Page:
Joe has also learned from watching his father’s approach to building a business.
“Maybe that perspective helped me avoid some pitfalls that tripped up some of my friends,” Joe says. “Ultimately, the best thing that I learned from him was the true value of customers.
Having a product customers will want is the bottom line, Frank Pompei concludes. “So I ask lots of questions and listen for the subtext. More importantly, I watch how they do their job. I probe for the difficulties. Then I come up with something to solve their problem.”
Learn more about the Pompeis’ firms. Visit Exergen at www.exergen.com and Holosonics at www.holosonics.com.
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Alumni Leadership Groups to Add International Faces
International alumni will join two of the Alumni Association’s leadership groups next year after a March 5 decision by the board of directors to broaden geographic diversity. The board approved the addition of two international directors to its own ranks and the creation of an international-alum position on the National Selection Committee.
“More than 13 percent of…alumni are international residents,” said Association president Linda Sharpe ‘69. “Including them in the National Selection Committee and on the board…will greatly benefit the governance of the Association.”
The first international candidates, to be selected from among the 13,572 Institute alumni living outside the United States, will appear on the National Selection Committee ballot in 2006. At its spring 2006 meeting, the committee will select the board’s first international director for a two-year term beginning in July 2007. The second director will join the board in 2008.
Also at the March 5 meeting, the board reduced the number of domestic electoral districts from 11 to 10 to better balance their populations. The districts were last reviewed in 1987.
Meet the New Giving Website
The new giving to MIT website? Bold, visionary, provocative, yet pragmatic.
The new site provides a fresh spin on the gift-giving process by allowing alumni to easily search for giving opportunities and offering a quick way to check off interest areas.
Browse the site to learn about the core priorities of the Institute, to better understand the importance of annual giving, and to seek opportunities to make a major impact in one or more areas.
Find something you’re interested in? Start building an interest list with funding opportunities that make a difference to you. When you’re ready, you can make your gift online safely and easily.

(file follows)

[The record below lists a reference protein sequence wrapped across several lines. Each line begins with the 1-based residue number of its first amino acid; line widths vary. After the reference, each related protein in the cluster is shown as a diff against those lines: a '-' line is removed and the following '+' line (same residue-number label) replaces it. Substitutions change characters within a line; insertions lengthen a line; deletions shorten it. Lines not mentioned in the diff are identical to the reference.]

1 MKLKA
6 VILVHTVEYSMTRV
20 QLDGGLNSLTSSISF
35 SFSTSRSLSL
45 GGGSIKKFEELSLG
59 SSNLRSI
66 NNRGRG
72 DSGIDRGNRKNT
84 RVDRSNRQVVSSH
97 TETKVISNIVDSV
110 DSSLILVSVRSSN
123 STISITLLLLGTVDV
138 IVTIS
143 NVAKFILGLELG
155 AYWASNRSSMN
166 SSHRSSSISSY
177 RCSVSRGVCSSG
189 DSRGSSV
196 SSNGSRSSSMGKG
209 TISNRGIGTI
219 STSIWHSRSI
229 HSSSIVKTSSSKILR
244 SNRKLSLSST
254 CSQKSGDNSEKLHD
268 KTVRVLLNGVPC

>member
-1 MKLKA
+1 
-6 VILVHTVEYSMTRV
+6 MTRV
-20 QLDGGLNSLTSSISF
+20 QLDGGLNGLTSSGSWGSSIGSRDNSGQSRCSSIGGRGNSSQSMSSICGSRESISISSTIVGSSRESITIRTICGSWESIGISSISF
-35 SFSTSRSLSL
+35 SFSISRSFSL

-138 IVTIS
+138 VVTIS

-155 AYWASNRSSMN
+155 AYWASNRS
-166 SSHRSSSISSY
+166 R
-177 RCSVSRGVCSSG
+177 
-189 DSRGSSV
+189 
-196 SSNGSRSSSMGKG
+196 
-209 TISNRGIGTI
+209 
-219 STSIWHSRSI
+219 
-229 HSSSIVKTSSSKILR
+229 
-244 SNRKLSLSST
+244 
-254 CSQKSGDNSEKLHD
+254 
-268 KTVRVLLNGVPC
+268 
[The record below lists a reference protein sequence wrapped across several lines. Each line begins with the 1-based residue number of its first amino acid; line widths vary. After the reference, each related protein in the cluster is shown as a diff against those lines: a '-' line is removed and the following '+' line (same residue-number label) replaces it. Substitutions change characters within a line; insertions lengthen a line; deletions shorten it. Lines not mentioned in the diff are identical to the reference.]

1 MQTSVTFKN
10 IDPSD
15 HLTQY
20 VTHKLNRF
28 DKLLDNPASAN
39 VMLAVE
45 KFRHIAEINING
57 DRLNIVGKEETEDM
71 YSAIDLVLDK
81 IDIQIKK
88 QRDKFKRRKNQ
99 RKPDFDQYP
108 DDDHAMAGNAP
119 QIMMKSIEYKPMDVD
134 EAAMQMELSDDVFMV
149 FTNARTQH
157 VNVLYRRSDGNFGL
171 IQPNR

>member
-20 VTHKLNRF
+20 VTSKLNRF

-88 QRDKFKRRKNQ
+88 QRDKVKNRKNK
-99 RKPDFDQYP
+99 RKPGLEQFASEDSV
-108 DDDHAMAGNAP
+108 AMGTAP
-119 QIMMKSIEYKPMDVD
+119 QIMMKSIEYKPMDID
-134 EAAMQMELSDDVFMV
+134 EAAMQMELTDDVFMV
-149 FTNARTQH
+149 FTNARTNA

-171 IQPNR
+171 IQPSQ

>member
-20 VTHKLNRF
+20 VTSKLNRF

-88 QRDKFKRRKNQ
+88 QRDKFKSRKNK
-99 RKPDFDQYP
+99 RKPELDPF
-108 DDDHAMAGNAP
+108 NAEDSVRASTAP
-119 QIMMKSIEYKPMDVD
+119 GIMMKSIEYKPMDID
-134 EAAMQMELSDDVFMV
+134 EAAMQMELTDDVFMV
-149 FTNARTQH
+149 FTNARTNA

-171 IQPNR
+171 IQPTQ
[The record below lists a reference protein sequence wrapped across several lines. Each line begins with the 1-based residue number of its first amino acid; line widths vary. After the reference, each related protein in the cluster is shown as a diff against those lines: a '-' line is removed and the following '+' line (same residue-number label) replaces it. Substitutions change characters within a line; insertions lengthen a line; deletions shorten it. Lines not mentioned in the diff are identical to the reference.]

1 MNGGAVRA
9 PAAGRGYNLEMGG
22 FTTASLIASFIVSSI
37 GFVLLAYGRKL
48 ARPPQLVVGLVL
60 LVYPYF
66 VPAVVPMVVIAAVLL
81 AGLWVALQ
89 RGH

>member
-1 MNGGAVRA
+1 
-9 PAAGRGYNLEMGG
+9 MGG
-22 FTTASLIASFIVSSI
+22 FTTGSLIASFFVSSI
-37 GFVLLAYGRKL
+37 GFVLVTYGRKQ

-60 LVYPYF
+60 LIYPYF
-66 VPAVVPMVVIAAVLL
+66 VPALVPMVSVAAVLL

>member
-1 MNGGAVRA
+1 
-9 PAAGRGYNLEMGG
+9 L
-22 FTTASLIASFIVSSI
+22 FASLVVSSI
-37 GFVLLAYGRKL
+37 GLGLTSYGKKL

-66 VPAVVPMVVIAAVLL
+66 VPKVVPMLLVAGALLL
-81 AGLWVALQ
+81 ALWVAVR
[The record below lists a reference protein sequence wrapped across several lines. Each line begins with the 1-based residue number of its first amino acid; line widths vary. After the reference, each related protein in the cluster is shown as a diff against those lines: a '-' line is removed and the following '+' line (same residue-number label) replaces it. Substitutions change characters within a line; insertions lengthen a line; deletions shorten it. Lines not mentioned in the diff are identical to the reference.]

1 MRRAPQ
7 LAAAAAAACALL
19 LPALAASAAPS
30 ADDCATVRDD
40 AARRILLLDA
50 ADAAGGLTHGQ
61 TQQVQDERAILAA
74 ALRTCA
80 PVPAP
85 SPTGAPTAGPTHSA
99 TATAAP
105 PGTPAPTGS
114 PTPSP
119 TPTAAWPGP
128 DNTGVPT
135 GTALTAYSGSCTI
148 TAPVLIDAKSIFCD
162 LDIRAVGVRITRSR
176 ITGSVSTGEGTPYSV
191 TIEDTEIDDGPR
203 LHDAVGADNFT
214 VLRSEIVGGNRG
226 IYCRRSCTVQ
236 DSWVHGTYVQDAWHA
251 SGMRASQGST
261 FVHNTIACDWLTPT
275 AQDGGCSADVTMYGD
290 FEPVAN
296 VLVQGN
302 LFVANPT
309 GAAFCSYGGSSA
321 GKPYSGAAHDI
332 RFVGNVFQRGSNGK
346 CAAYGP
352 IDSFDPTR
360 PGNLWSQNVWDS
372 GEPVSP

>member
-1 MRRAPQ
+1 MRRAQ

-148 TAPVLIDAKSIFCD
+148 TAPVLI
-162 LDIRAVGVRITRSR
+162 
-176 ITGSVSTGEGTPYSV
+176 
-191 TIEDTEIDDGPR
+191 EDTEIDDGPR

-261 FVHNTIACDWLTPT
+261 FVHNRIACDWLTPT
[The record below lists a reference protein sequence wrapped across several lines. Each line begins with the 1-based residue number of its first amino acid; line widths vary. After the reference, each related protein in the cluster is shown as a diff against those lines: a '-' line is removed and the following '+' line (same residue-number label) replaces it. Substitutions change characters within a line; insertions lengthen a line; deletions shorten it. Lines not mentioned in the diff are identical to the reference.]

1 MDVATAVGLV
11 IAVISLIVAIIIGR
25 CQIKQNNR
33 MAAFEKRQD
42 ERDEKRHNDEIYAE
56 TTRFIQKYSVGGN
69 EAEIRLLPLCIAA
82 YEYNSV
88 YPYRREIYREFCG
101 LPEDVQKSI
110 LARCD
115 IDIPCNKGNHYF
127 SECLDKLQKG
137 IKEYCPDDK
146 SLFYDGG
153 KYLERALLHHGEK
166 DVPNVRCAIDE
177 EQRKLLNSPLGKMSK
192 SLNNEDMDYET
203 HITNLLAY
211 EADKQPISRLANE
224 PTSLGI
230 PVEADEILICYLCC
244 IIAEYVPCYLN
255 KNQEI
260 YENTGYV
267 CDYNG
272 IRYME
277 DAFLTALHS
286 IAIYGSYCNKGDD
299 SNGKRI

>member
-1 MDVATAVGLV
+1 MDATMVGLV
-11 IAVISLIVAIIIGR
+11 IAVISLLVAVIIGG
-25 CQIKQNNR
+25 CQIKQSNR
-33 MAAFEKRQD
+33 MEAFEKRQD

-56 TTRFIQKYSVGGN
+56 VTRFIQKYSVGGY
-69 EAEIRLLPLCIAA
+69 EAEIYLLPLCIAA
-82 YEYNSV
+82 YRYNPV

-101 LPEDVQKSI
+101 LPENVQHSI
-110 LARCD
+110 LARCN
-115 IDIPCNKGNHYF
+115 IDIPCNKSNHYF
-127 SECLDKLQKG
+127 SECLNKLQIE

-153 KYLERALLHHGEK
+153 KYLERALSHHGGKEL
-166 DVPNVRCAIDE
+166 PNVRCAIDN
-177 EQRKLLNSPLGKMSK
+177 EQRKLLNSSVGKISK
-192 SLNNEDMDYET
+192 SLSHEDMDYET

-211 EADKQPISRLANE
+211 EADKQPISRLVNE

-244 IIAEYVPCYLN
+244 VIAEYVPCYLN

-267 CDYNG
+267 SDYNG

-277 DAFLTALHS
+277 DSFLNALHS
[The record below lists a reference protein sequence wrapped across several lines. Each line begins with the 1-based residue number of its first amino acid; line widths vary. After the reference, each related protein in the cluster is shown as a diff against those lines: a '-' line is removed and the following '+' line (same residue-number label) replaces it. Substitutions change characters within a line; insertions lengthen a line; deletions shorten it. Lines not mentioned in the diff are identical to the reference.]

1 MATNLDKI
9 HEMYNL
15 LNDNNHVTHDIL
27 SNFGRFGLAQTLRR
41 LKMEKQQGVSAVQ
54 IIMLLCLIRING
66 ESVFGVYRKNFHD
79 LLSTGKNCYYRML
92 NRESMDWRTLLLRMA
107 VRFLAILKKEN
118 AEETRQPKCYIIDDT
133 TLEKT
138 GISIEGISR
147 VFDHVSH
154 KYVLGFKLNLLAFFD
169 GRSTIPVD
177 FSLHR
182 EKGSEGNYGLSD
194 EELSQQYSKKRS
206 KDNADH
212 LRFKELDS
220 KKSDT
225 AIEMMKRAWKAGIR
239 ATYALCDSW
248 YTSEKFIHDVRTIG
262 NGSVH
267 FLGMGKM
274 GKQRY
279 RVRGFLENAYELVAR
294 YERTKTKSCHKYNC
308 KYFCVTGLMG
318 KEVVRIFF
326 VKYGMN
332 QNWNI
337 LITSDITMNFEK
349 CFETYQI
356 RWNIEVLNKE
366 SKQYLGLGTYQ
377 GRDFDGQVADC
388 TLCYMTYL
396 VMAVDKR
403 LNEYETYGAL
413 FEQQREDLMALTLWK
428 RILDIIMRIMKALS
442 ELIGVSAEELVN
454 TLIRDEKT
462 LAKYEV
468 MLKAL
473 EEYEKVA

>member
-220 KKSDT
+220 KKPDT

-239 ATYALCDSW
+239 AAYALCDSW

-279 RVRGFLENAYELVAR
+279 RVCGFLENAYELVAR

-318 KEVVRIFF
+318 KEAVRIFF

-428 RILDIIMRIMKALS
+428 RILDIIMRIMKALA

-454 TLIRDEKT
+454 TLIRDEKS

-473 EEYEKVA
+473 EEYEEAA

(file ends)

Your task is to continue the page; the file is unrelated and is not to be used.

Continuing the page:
Check out the new face of giving at web.mit.edu/giving/.
When Freezing Cold Is Not Cold Enough
Freezing cold is not cold enough for Professor Wolfgang Ketterle, one of the first observers of a new state of matter called the Bose-Einstein condensate and creator of the first atom laser. Ketterle, the John D. MacArthur Professor of Physics and corecipient of the 2001 Nobel Prize in physics, described the properties and potential of ultracold matter during the 33rd annual Killian Faculty Achievement Award Lecture, March 15, in the Stata Center’s Kirsch Auditorium.
Ketterle shared the Nobel Prize with Eric A. Cornell, PhD ‘90, and Carl E. Wieman ‘73 for the development of novel cooling and storage methods that stabilize the atoms of Bose-Einstein condensates, which have temperatures of around one-millionth of a degree Kelvin, a million times colder than interstellar space. His current research is in atomic physics and laser spectroscopy, particularly laser cooling and trapping of atoms to explore new aspects of ultracold atomic matter. He is a member of MIT’s Research Laboratory for Electronics and the MIT-Harvard Center for Ultracold Atoms.
MIT faculty colleagues named Ketterle the 2004-2005 James R. Killian Jr. Faculty Achievement Award winner in May 2004. The award was established in 1971 as a tribute to the Institute’s 10th president.
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The dark secret behind those cute AI-generated animal images